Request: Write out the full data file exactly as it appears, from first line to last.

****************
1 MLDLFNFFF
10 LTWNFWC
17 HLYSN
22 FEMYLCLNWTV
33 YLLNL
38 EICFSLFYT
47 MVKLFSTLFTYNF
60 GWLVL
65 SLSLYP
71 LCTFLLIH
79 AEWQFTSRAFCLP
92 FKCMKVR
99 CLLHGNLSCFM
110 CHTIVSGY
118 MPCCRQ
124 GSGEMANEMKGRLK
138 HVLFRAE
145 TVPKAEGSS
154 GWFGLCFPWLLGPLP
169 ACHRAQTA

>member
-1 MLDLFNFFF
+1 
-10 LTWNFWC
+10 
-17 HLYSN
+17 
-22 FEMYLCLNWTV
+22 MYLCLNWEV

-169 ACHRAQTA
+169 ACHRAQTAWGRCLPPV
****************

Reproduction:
1 MLDLFNFFF
10 LTWNFWC
17 HLYSN
22 FEMYLCLNWTV
33 YLLNL
38 EICFSLFYT
47 MVKLFSTLFTYNF
60 GWLVL
65 SLSLYP
71 LCTFLLIH
79 AEWQFTSRAFCLP
92 FKCMKVR
99 CLLHGNLSCFM
110 CHTIVSGY
118 MPCCRQ
124 GSGEMANEMKGRLK
138 HVLFRAE
145 TVPKAEGSS
154 GWFGLCFPWLLGPLP
169 ACHRAQTA

>member
-1 MLDLFNFFF
+1 
-10 LTWNFWC
+10 
-17 HLYSN
+17 
-22 FEMYLCLNWTV
+22 MYLCLNWEV

-169 ACHRAQTA
+169 ACHRAQTAWGRCLPPV